For us, one of the most interesting features of the London Sinfonietta’s Sunday program at the Ted Mann concert hall (great acoustics, by the way!) was that we had seen virtually the entire program less than 72 hours previously at the Music Room in the Hamm Building (see our review for Thursday, January 15 for more details). We don’t know how often any of you reading this blog have had a similar experience, but for financial and time considerations, if for nothing else—fear of boredom looming large under the “else” category—we rarely see a program by anyone in the performing arts twice.
Nevertheless, the experiment was a success. Certainly, the London Sinfonietta was just as consistently interesting on Sunday as on Thursday (or on Saturday with the OAE—see our last review). They play with an intense intellectual precision, but leavened by a playful and wry sense of humor. So, not to put too fine a point on it, our grand conclusion would be that we once again liked them a lot.
Interestingly, we both found the first and second movements of Paul’s favorite piece last time (and Dee’s second favorite), Benjamin’s Three Inventions, a little thin this time around. The composition may not have been rich enough to withstand heavy scrutiny or (perhaps more likely), we enjoyed the piece’s surface flash the first time around, but missed the deeper arguments, so there was nothing to sustain us the second time we listened. Furthermore, Paul felt (Dee wasn’t sure) that the Sinfonietta dug deeper and more assertively into the third movement on Thursday night, so maybe it was the performance that didn’t sustain the composition.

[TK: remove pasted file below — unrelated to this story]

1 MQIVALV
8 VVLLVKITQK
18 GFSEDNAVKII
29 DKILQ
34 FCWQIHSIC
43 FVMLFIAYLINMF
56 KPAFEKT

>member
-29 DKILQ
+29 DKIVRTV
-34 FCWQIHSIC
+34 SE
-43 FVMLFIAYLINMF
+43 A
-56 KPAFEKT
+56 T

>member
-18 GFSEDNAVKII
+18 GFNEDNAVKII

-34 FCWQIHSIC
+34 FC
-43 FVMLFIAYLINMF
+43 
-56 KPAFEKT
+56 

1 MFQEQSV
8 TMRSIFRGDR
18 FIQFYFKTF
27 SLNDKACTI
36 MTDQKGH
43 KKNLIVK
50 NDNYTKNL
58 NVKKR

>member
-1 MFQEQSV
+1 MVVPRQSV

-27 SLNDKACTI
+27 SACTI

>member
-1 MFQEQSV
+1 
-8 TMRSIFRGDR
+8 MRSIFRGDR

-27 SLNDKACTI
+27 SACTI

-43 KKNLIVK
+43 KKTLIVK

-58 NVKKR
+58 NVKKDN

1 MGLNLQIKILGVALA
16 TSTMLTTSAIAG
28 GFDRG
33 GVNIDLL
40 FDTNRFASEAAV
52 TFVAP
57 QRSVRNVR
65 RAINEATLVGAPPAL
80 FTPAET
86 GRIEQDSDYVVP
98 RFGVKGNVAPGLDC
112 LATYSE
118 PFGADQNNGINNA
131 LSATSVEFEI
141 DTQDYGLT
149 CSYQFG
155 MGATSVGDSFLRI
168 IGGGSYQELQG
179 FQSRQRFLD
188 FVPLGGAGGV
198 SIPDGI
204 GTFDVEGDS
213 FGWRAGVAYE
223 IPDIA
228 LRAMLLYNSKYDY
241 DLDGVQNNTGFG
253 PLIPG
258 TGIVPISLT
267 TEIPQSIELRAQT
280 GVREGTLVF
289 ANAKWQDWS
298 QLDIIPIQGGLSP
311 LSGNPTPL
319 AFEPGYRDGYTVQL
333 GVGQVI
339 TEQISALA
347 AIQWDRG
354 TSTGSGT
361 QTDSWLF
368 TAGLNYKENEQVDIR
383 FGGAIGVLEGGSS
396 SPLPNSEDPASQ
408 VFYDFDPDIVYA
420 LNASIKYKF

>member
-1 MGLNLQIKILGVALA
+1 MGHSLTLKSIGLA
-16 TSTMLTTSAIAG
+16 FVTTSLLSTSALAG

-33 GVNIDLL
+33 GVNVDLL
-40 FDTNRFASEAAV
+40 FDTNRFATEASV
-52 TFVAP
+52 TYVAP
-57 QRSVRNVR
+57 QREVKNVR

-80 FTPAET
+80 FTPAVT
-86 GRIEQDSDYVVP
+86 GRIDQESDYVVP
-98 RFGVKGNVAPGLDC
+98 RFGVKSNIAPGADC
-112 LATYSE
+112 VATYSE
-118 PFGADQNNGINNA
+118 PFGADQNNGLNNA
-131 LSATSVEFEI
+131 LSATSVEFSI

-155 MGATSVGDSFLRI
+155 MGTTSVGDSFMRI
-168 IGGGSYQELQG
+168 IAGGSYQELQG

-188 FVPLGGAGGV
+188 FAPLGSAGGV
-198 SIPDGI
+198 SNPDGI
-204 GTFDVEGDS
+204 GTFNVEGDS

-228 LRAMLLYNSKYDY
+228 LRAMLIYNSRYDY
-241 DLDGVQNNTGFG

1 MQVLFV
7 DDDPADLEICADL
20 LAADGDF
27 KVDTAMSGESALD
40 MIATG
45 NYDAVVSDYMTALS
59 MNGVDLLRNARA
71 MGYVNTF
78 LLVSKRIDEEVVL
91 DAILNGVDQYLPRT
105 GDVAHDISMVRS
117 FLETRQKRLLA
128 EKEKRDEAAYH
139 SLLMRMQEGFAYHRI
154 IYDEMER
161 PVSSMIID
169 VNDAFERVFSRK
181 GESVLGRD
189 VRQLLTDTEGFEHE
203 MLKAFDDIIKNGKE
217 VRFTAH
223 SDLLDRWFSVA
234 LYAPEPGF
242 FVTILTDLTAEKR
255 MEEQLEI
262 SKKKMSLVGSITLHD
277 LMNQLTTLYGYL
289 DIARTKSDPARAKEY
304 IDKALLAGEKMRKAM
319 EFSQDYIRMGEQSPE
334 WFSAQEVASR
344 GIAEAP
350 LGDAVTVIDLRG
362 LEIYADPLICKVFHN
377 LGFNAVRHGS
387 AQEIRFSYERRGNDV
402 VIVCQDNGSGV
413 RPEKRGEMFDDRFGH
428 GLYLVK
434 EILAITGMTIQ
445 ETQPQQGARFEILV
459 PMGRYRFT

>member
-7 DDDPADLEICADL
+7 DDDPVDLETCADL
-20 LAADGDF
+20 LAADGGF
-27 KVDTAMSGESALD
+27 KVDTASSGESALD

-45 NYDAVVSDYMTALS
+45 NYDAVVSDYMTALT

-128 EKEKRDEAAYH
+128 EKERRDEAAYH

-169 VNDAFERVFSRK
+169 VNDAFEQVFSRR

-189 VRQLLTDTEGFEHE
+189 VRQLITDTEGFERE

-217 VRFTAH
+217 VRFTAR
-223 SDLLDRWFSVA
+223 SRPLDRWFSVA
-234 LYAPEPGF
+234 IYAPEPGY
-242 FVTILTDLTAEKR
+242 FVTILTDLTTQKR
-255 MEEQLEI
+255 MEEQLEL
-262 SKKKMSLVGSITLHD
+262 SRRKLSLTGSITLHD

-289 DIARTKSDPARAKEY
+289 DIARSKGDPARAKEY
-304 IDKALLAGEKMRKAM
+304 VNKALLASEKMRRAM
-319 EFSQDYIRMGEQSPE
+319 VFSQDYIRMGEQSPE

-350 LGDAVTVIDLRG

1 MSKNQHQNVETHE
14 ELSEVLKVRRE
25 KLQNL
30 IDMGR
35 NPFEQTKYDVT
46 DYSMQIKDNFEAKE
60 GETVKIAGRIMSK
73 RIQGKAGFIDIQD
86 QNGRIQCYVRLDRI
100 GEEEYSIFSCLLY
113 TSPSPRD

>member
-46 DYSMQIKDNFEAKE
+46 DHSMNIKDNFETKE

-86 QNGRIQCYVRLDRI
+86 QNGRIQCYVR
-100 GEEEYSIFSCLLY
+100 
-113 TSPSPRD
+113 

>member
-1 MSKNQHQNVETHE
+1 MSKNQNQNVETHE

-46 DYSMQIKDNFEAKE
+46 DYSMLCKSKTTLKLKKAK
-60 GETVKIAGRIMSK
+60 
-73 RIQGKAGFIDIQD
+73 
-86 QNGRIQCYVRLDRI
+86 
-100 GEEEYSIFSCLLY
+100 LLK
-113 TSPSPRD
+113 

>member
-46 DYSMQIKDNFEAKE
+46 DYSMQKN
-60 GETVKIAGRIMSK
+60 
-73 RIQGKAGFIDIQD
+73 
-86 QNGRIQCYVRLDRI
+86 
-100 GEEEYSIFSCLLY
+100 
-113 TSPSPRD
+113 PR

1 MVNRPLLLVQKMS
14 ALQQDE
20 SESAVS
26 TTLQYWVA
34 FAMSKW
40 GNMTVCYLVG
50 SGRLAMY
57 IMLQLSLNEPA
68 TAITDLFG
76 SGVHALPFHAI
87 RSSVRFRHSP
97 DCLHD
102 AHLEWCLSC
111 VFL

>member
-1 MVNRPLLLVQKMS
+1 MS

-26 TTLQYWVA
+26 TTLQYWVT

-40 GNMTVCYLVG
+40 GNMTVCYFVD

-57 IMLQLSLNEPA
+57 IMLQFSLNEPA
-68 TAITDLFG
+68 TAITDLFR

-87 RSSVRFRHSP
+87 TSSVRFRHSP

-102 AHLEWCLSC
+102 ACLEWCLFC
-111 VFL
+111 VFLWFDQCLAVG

Taking stock of a live performance is tricky, isn’t it? The interaction between performers, audience, and composer is so complex that it can be difficult (for us, anyway) to track down the source of our responses. Maybe we were less receptive to Benjamin this time because we forgot to eat lunch! Who knows? But enough philosophizing! Back to the Sinfonietta: Paul was converted to Dee’s point of view on Thursday night regarding Birtwistle’s Cortege (Dee: “I knew it.”).
Paul: Fantastic! I was blind the first time around! Again, it’s amazing how differently one can see an artwork depending upon one’s understanding. This time I knew enough from seeing and hearing the piece last time (not to mention listening to Dee rave about it) to grasp clearly the ceremonial thrust of the piece from the opening notes onward. The London Sinfonietta closed with Stravinsky’s Suite from L’histoire du soldat, a piece they didn’t play last Thursday. In their hands, the potential of the piece as a boozy, carnivalesque brawl is fully exploited.
Dee: One of the things I noticed was that the small combo performing the piece played to and with each other. Maybe not having a conductor to look to made a difference; the musicians looked to one another instead. Also, the orchestra really captured the eighteenth and nineteenth century satirical humor often aimed at the life of a soldier; it evoked that tradition of literature for me, novels like Thackeray’s Barry Lyndon. Finally, I saw I had underestimated Stravinsky’s range, since I hadn’t really heard the piece before. I was pleasantly surprised, because Stravinsky to me has always meant something more coolly avant-garde (which I also like) than the more human tableaux he painted here.
Thanks for reading, if you made it this far. We’re signing off now until next time. Our next concert is a mock duel between the SPCO and the OAE later in the week; we’re going to the Thursday night performance at Temple Israel. See you there.